Human trafficking is the act of forcing, coercing, or deceiving an individual into selling sex or labour for the personal gain of another. Traffickers undertake ACTIONS using MEANS for the PURPOSE of exploiting someone.
Human trafficking is a severe violation of human rights that tears away our universal right to autonomy and self-determination.
of ACT'S clients who experienced trafficking were women, 55% were men, and 5% were gender non-binary
of ACT Alberta's domestic cases included Indigenous women and girls
of ACT's cases had elements of labour trafficking, while 34% were sex trafficking cases (or had intersections of both)
is generated through human trafficking each year globally, as reported by the International Labour Organization (2014)
Human trafficking charges have been laid in rural communities as well as major urban centres in Alberta. People may be trafficked for labour and/or sexual exploitation. Traffickers may be intimate partners, employers, recruiters, family members or organized crime groups.
Internal trafficking involves the exploitation of residents of a country. According to the Government of Canada, those more likely to be at risk of trafficking include “persons who are socially or economically disadvantaged, such as some Aboriginal women, youth and children, migrants and new immigrants, teenage runaways, children who are in protection, as well as girls and women, who may be lured to large urban centres or who move or migrate there voluntarily” (National Action Plan to Combat Trafficking in Persons, Government of Canada 2012).
Traffickers often move victims across and into major urban centres to evade law enforcement and prevent victims from forming friendships or retaining family connections.
Some convicted offenders of human trafficking internal to Canada were found to be affiliated to street gangs known to law enforcement. In many cases, convicted traffickers formed bonds with their victims.
Internal human trafficking victims have been recruited through the Internet or by an acquaintance. Victims are often groomed, manipulated, and coerced to provide labour or sexual services. Control tactics employed by traffickers to retain victims in exploitative situations include social isolation, forcible confinement, withholding identification documents, imposing strict rules and limitation of movement, as well as threats and violence (Human Trafficking in Canada: A Threat Assessment, RCMP 2010).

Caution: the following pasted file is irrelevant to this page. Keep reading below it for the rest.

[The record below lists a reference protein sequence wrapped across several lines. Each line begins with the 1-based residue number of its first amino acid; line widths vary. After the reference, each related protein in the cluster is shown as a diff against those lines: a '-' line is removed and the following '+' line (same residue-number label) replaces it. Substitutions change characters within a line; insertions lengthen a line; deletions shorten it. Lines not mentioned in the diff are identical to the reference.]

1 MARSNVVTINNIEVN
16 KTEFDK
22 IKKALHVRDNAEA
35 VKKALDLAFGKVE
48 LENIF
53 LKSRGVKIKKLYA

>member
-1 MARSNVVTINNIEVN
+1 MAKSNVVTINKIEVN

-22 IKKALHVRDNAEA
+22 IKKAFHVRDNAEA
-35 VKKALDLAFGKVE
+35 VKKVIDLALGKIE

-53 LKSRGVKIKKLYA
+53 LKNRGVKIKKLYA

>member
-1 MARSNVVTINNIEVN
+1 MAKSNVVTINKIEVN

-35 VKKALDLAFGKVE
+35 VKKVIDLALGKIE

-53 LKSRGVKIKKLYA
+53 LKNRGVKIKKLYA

Do you think you may be a victim of human trafficking? Get Help.
International trafficking involves the crossing of borders. In these cases, victims are brought into Canada for the purposes of exploitation.
A set of interrelated “push” and “pull” factors contribute to trafficking in persons. “Push” factors may include extreme poverty, unemployment, lack of education, inadequate social programs, gender-based inequality, war and conflict situations, and political unrest in countries of origin. “Pull” factors may include a globalized, free-market economy that has increased the demand for cheap labour, and goods and services in many countries. Victims may also be “pulled” into trafficking through the promise of money and what is seen as a better life (Department of Justice Canada).
Have more questions? Contact ACT Alberta.